Abstract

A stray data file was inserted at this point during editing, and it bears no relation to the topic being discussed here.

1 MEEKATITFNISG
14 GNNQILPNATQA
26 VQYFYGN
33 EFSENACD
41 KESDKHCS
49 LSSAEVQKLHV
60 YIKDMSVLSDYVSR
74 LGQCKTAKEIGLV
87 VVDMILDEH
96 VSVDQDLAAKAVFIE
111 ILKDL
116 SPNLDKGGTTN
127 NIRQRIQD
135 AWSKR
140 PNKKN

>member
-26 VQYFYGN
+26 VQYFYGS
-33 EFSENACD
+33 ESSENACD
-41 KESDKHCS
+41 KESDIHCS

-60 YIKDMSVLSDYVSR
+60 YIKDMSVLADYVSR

The overall palynology of the upper Horseshoe Canyon Formation to lower Scollard Formation within the Edmonton Group is reviewed providing new insights into biostratigraphic relationships for the interval, including the recognition of unconformities in the stratigraphic package. The palynomorph recovery from the Horseshoe Canyon Formation and overlying units documents a number of significant events that allow the subdivision of the section. The Albertosaurus bonebed occurs within the lower Maastrichtian portion of the Edmonton Group. The bonebed is situated just below the base of the Scollardia trapaformis Palynomorph Zone, an important marker assemblage that has been documented from areas of the Yukon, Northwest Territories, Alberta, and Saskatchewan. This indicates that the bonebed lies at the top of the Mancicorpus vancampoi Zone. The transition between the zones is marked by a colour change in the sediments, the appearance of coals and organic-rich sediments above the transition, a decrease in numbers of vertebrate fossils, and the appearance of new pollen species. It is inferred that the observed changes reflect a climatic switch from dry to wetter conditions. At a large scale, palynomorph assemblages across this transition do not clearly indicate marked differences that can be attributed to the climatic change, with the exception of the appearance of Scollardia trapaformis and Mancicorpus gibbus in the assemblages. On a microscale of a few metres, there are changes in relative abundance of plant groups.

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